It’s also nice to hear Sid James, Kenneth Williams and Hattie Jacques plying their trade in radio comedy before they became household names in the ubiquitous Carry On films.

Galton and Simpson’s liner notes from this record describe Hancock perfectly:

Mr. Hancock’s performance has been described by some critics as the epitomisation of the struggles, frustrations and disillusionments of a romantic in a materialistic society. It has been described by other critics as the epitomisation of the struggles, frustrations and disillusionments of a materialist in a romantic society. Mr. Sidney James, on the other hand, describes him as ‘a bit of a twit’ which is as good a definition as any.

A nice touch for this record is the reappearance of Hancock’s voice at the end of the first side. After the credits for The Wild Man Of The Woods, he reappears to say:

“Well, that’s it for this side. You’d better take the needle off now; otherwise it’ll hit that metal bit that sticks up through the hole in the middle.  We never used to have that trouble with the cylinders. Never had to turn them over either; all on the same side. Progress? Cor, dear. Well go on, turn it over.”

At the start of the second side, he appears again:

Done it? Good. Well hang on, they’re not ready to start yet. Otherwise we finish too far away from the label and it looks bad, you know. Well, you can’t charge these prices and finish up halfway across the record. I told them to put a bigger label on but they wouldn’t listen. I wonder if they had labels on the cylinders? No, I expect they used to put a little note inside them, like you do in milk bottles. Right, well I think we’re ready to go. We’ll just hang on for a few seconds for those who were a bit slow in turning it over. All ready? Right…

And then finally at the end of side two:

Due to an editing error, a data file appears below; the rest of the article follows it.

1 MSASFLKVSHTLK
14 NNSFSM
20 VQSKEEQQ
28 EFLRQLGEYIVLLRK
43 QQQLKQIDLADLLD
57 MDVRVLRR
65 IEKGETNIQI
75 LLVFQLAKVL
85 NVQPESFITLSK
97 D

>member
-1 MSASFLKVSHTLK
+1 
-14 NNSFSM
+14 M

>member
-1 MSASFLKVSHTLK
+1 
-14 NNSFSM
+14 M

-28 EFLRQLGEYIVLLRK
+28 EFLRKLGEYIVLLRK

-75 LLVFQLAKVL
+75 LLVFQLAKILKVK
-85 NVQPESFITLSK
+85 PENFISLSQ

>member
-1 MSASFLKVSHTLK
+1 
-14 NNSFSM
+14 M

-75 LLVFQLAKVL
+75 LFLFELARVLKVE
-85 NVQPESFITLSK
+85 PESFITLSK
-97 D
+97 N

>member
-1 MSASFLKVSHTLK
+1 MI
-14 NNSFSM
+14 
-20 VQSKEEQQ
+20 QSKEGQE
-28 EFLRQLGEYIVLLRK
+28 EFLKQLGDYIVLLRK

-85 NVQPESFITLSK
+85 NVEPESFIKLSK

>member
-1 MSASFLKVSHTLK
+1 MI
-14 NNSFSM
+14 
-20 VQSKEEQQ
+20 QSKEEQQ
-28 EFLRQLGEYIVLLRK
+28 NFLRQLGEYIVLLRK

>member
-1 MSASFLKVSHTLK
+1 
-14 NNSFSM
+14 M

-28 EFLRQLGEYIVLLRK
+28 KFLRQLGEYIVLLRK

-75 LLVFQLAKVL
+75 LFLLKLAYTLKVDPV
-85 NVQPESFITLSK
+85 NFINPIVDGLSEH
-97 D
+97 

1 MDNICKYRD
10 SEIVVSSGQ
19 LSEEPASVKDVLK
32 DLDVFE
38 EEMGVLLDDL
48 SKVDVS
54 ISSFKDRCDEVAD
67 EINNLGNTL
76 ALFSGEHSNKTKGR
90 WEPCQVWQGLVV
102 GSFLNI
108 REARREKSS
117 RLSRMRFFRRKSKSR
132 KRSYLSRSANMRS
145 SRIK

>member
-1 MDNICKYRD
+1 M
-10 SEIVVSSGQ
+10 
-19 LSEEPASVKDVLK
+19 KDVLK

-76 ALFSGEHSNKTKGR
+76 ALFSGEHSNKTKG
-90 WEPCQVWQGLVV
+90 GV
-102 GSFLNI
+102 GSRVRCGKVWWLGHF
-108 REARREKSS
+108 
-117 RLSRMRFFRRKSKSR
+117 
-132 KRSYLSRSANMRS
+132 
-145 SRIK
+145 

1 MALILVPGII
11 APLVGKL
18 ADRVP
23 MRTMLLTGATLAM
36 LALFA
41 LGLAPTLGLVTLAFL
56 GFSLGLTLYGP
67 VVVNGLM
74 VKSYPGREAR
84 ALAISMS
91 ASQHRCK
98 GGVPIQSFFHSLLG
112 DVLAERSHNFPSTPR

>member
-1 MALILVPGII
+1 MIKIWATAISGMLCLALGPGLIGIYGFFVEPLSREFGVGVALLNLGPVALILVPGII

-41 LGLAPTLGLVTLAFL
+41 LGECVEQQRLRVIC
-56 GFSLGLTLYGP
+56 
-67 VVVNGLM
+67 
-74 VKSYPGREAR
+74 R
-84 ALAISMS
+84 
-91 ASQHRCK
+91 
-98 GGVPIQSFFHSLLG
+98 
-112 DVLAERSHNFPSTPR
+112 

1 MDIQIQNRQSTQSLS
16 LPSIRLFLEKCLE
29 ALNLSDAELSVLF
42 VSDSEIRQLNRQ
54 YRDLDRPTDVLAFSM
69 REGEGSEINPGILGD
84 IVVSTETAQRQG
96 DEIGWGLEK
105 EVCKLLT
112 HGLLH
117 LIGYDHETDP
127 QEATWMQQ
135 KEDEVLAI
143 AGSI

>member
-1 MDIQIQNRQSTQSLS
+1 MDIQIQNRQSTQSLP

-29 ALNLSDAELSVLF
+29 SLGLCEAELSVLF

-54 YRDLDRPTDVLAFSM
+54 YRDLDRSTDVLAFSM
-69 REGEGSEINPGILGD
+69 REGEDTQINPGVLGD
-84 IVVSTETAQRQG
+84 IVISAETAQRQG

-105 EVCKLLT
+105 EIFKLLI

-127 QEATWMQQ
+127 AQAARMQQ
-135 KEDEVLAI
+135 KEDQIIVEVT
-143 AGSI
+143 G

Well, there it is. Could have happened to anybody. Anyway, I’d just like to say thank you for buying the record. Or if you’re listening to it in a record shop, don’t mess about, buy it. Not for me, but think of the bloke who owns the shop, the poor devil. He’s got a living to make, the same as the rest of us. Well, thank you again, that’s all. When I count three, take the needle off.  1…2…3……………………There’s no more.

Hit: The Wild Man Of The Woods

Hidden Gem: A Sunday Afternoon At Home

Rocks In The Attic #525: Various Artists – ‘Cocktail (O.S.T.)’ (1988)

rita525God, I miss the shameful optimism of 1980s mainstream American cinema. Yes, it was soulless (at times) and offered little in the way of substance (again, at times), but I really have a deep feeling of nostalgia for helicopter tracking shots of American cities, soundtracked by the likes of Starship’s Wild Again. Throw a bit of neon in there, and a glimpse of bikini, and I’m hooked.

I’m a child of the 1980s so America has always felt like the centre of the universe – it still is – and the main driver of that image was American cinema. Cocktail, albeit directed by a New Zealander (Roger Donaldson), is a typical example. It may not be the greatest film in the world – it’s far from it – but I’d happily watch it again right now.

I would have been very aware of who Tom Cruise was in 1988, but it might have been the first time I saw Elisabeth Shue and Bryan Brown; a couple of actors I’ve always admired. Shue appeared as the love interest in The Karate Kid (1984) and as the lead in Adventures In Babysitting (1987), but Cocktail would definitely be the first time I’d seen her in an adult role.

One of my favourite moments from Brett Easton Ellis’ American Psycho is when our anti-hero Patrick Bateman shares an elevator with Tom Cruise, who lives in the same apartment block:

The film actor, Tom Cruise, has an apartment in my building and steps into the elevator just after me. I press the “PH” button for him and he nods his thanks. He is wearing a sport coat from Ralph Lauren over a tshirt, also Ralph Lauren, Calvin Klein Jeans and Ray Bans and is very short.
‘I really liked
Bartender“, I say to him.
‘Cocktail.’
‘What?’
‘The movie is called
Cocktail.’
‘Oh, right, of course.’
We turn away from each other as the elevator hums along. Then, he slowly turns towards me.
‘Your nose is bleeding,’ he tells me.
I hadn’t noticed it, although it is bleeding heavily and I reach for my pocket square by Bill Blass as we arrive at my floor. As I step into the hallway, covering my nose with the handkerchief, I hear Tom Cruise stabbing frantically at the ‘Close Door’ button.

Hit: Don’t Worry, Be Happy – Bobby McFerrin

Hidden Gem: Powerful Stuff – The Fabulous Thunderbirds